This is a hybrid Super Audio CD playable on both regular and Super Audio CD players.
3630840.az_BRUCKNER_Symphony_3.html BRUCKNER Symphony No. 3 (1889 version, ed. Nowak) • Marek Janowski, cond; O de la Suisse Romande • PENTATONE PTC 5186 449 (SACD: 53:20)
Marek Janowski seems to have a pathological aversion to indulgence. He’ll only adjust his tempos when explicitly instructed to do soRead more by Bruckner, or his editors. Caesuras between phrases are held only until the reverberation has died away. And the orchestral playing, fine as it is, is always strictly controlled from the podium.
That’s not to say that this reading of Bruckner’s Third lacks passion, or even that it is imbued with classical formality. Janowski draws big romantic sounds from his Swiss forces, and the grandeur of the orchestral tone compensates for the occasionally over-disciplined tempos and phrasing. In less competent hands, this could result in a disjointed or paradoxical account, but Janowski is able to make it all add up to a coherent whole. Propulsion and energy are the greatest strengths of his interpretation. The opening of the finale has rarely sounded so alive, with those scurrying strings drawing the ear into the increasingly dense textures. The Scherzo also benefits from the fast pace, and the precision of the brass playing here fully validates Janowski’s tempo choice. The second movement Adagio sounds a little austere under Janowski’s swift and unyielding tempos, but again, the precision and clarity of the orchestral sound allow the music’s inner logic to shine through, and with it all of Bruckner’s underlying passion.
The interpretation here may prove controversial, but the quality of the orchestral playing, and of the recorded sound, deserve universal praise. Technically, the orchestra is in top form. Their balance is finely judged, and their tonal control, especially at the climaxes, is exemplary. PentaTone achieves its usual high standards with the SACD sound, and the Victoria Hall in Geneva provides just enough resonance for the music to sing without ever getting in the way of the detail.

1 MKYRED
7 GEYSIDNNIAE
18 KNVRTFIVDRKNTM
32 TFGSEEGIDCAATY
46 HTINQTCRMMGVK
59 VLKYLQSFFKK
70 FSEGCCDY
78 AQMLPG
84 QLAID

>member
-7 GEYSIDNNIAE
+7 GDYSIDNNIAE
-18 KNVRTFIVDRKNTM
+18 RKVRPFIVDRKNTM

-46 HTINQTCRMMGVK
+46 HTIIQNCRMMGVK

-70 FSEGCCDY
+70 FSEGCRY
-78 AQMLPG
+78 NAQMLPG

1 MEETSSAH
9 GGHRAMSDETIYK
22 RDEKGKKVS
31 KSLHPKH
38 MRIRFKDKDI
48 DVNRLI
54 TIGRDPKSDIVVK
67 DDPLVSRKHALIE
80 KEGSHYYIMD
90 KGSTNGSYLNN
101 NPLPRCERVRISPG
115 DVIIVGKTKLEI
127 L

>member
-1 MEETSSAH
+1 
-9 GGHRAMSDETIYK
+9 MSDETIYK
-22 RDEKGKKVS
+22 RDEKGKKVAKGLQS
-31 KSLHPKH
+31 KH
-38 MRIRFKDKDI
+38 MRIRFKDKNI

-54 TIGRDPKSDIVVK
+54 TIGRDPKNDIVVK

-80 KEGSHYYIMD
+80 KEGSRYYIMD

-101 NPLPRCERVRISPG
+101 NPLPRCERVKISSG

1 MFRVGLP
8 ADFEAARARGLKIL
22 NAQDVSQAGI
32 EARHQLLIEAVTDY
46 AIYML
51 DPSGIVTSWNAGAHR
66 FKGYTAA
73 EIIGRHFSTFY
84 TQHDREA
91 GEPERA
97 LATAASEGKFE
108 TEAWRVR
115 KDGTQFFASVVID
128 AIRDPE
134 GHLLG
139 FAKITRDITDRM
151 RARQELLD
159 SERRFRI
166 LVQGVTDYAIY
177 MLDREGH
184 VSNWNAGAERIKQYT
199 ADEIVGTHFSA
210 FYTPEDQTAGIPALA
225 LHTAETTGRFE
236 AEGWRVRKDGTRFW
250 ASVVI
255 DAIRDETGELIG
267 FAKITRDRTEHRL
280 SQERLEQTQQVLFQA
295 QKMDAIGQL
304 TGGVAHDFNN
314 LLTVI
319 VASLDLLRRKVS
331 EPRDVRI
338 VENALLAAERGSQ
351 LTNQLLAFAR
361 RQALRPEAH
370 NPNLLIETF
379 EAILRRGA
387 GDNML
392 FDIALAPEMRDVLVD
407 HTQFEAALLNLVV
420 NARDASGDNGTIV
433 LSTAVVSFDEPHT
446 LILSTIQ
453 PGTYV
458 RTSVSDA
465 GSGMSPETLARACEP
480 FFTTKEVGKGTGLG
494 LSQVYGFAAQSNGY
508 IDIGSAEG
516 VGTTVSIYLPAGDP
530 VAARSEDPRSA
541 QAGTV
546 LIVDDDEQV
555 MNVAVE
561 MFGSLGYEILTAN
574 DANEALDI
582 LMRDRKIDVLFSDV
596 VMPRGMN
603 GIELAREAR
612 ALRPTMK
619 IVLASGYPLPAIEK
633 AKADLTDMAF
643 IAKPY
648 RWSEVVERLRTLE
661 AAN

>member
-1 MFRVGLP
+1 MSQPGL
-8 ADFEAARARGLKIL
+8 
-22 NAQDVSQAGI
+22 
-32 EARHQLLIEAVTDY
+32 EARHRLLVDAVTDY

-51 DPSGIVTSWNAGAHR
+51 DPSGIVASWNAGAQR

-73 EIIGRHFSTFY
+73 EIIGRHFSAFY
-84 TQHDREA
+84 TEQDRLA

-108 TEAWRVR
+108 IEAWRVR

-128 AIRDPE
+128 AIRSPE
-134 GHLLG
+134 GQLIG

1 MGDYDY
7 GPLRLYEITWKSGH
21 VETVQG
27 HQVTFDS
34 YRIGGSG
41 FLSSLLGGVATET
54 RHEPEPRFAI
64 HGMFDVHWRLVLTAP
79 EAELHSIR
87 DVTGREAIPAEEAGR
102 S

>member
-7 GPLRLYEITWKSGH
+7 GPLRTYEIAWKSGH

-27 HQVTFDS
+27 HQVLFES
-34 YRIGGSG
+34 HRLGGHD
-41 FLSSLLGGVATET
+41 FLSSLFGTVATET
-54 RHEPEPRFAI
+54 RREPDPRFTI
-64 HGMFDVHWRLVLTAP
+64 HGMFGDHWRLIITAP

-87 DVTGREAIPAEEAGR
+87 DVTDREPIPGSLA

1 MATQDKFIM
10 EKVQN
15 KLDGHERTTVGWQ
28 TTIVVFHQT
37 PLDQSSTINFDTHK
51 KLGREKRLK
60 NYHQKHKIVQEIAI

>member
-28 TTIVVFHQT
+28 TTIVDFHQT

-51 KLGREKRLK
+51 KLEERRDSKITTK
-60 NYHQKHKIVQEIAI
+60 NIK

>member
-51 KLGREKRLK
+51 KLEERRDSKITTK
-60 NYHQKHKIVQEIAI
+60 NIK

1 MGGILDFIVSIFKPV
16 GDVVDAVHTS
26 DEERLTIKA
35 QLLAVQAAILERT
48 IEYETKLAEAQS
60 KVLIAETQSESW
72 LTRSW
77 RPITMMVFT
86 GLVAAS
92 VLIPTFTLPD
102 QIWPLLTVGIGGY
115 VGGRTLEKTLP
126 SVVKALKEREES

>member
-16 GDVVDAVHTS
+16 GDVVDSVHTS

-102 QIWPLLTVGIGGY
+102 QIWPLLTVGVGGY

By the time a Bruckner cycle reaches the third symphony, most interested parties will have made their minds’ up about the merits of the project. For those familiar with the previous installments, this is very much in the same vein. Here, and elsewhere, Janowski delivers disciplined Bruckner, but for some reason fails to imbue it with the Schubertesque Classicism that makes Günter Wand’s similarly controlled accounts so endearing. Janowski never makes an interpretive decision that he can’t fully justify by what he finds in the score. Perhaps he is trying to take himself out of the equation in order to put the music first. If so, then it is an acute irony that the Janowski Bruckner cycle is shaping up to be one of the most distinctive of recent times.